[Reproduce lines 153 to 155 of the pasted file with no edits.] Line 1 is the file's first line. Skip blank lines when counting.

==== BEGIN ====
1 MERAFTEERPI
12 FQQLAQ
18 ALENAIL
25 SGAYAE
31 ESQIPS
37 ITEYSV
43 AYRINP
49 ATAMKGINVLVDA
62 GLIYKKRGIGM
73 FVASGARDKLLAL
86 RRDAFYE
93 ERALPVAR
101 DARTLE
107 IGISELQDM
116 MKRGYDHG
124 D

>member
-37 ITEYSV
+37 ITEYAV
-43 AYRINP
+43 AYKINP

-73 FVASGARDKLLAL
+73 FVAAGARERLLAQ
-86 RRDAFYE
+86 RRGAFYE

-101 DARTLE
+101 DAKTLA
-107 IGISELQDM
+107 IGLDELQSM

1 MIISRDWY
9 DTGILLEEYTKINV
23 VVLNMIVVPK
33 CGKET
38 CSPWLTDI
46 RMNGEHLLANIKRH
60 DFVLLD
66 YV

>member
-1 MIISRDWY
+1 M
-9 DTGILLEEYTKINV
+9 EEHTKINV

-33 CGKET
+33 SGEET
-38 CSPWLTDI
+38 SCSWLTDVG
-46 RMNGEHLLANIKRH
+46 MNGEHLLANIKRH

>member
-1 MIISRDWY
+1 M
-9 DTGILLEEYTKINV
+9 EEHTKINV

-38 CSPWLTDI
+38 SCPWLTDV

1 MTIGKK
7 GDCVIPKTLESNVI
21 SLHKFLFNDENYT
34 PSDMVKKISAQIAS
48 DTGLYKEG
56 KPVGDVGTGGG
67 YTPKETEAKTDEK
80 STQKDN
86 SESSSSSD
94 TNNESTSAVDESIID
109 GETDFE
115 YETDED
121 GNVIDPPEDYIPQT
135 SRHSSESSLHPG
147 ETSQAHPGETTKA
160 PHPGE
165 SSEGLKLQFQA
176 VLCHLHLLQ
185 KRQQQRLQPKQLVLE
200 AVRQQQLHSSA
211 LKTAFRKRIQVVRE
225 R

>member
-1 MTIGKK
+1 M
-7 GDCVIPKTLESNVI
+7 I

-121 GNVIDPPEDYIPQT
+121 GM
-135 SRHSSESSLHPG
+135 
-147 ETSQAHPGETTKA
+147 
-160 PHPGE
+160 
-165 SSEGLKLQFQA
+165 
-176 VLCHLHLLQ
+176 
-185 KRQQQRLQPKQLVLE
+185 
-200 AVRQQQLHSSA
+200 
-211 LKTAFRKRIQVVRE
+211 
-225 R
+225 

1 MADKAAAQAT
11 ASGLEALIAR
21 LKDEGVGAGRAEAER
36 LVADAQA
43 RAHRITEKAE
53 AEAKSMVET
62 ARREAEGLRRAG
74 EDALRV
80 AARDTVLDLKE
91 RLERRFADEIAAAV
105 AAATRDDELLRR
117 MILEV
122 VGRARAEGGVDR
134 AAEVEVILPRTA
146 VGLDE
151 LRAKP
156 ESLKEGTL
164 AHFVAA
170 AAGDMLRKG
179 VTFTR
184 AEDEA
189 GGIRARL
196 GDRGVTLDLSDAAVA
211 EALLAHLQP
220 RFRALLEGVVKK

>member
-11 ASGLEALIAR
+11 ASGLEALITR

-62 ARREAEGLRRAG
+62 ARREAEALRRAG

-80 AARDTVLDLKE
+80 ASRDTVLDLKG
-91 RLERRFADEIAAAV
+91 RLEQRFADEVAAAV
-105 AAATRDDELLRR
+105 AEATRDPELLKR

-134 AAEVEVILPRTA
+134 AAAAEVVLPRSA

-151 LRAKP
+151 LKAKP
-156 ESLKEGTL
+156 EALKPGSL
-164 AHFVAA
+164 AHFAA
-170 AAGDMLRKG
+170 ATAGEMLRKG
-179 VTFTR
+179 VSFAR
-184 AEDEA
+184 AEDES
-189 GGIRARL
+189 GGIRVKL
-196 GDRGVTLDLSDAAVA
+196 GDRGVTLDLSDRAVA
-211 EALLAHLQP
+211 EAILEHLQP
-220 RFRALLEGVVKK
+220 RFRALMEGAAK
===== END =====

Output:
-189 GGIRARL
+189 GGIRVKL
-196 GDRGVTLDLSDAAVA